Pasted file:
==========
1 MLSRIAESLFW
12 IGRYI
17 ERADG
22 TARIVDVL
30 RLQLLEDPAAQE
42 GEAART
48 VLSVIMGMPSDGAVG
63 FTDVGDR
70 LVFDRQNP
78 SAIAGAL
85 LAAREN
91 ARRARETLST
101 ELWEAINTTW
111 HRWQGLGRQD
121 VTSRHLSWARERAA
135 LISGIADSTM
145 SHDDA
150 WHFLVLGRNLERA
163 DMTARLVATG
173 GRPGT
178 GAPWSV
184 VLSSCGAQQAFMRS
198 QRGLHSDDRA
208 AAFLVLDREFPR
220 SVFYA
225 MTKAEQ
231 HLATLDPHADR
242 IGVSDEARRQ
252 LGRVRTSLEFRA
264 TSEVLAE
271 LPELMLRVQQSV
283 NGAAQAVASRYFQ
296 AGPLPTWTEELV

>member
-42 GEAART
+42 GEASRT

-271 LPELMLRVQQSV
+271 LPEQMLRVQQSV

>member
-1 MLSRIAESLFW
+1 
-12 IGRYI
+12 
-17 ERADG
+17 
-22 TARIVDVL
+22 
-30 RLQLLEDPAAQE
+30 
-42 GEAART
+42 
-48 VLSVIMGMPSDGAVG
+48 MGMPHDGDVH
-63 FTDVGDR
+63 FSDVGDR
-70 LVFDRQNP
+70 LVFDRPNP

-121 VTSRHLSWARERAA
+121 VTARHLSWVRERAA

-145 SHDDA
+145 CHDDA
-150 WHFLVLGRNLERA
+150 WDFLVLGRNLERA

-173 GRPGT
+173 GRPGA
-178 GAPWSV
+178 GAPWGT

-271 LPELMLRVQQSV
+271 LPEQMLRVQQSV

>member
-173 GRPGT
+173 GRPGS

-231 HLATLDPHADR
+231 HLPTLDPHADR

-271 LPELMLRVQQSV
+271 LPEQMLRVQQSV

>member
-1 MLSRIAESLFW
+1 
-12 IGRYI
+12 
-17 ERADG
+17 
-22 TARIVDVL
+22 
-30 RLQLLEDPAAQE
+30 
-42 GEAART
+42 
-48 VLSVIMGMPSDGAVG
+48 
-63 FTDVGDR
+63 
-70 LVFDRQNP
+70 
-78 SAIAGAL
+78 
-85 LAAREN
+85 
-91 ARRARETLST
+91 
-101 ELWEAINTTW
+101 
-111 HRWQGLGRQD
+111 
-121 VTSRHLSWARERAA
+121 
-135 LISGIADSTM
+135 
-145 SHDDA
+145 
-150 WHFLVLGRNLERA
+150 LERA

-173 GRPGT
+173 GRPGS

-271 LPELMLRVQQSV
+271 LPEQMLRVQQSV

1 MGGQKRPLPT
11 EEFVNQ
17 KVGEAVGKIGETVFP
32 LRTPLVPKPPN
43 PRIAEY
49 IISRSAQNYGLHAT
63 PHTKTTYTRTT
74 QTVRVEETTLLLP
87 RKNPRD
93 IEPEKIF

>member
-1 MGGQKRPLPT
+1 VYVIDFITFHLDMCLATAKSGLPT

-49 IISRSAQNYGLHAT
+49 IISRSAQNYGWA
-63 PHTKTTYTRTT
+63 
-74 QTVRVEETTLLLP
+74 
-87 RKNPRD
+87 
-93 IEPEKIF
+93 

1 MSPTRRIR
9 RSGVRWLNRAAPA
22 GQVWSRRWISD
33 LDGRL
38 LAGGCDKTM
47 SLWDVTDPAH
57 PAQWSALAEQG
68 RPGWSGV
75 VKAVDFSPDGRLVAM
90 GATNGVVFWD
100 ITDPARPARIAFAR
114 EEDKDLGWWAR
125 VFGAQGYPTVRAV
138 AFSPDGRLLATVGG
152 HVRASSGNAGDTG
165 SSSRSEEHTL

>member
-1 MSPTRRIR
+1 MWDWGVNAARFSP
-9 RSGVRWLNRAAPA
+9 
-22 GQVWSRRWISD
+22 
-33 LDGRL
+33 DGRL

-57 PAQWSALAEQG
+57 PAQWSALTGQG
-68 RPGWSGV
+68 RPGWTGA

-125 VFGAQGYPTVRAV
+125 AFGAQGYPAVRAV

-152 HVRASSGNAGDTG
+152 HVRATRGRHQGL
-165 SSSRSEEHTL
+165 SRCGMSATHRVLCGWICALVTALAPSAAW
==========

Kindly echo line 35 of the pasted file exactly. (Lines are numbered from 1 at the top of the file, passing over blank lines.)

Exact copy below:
-42 GEAART